By: Precious M. Lesupi
Minister Thulas Nxesi of the Department of Employment and Labour said that businesses that are reopening must have in place protective measures in the workplace before beginning with work. “The process of reopening should start with a clear risk assessment in the workplace”, he added. Employers must make sure there is minimal contact within the workplace and with the public, as well as provide employees with detailed information on the novel corona virus.
“Workers must be provided with appropriate Personnel Protective Gear (PPE) free of charge”, said Nxesi. It is also the employer’s responsibility to ensure that workers with symptoms are placed in isolation and afforded secure transport to testing venues. Every workplace must be well ventilated to reduce the viral load and employers must provide sufficient quantities of 70% alcohol based hand sanitiser, and ensure that common areas are adequately cleaned.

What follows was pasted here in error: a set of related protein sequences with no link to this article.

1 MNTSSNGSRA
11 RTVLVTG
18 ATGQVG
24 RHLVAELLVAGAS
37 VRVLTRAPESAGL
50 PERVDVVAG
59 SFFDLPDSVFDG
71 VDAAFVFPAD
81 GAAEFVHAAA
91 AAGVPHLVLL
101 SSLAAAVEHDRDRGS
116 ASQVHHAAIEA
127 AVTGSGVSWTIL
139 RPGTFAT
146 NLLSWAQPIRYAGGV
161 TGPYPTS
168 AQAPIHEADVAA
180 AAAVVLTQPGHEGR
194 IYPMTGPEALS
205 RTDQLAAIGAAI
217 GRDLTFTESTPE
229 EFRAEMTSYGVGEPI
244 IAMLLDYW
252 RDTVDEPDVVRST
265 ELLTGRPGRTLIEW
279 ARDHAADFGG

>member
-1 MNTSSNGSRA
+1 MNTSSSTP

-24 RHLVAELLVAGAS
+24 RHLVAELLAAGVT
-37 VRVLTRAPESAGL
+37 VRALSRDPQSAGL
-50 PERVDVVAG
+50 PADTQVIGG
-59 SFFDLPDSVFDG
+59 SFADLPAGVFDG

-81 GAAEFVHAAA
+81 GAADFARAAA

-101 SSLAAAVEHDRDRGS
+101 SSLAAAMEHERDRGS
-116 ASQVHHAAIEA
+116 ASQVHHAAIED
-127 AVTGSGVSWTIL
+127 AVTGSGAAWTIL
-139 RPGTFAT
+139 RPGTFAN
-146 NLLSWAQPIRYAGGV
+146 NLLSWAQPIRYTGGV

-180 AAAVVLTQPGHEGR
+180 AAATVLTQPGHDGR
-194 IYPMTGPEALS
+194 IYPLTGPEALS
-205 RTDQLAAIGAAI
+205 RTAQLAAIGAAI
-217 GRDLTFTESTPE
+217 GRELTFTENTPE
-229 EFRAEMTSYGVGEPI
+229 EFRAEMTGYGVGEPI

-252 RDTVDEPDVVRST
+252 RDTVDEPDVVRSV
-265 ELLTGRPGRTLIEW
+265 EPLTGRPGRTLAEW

Thus far, labour inspectors have carried out 2226 inspections during the period of the lockdown. According to Nxesi, a budget provision to employ an additional 500 inspectors was made in 2019 and the process is currently being expedited to meet the demands of the pandemic.
“The COVID-19 crisis has highlighted a number of gaps in our social provision”, he continued. There are important groups in the sector that are not covered by the UIF, for instance, nonstandard and the informal freelance workers. The UIF has shifted from individual walk-in claims to mass distribution hubs through online applications supported by call center enquiries.
In response to the declaration of the pandemic, the Compensation Fund (CF) has established a Crisis Management Committee and developed a COVID-19 Response Plan. The department said that COVID-19 contracted in the workplace will be compensated as an occupational disease.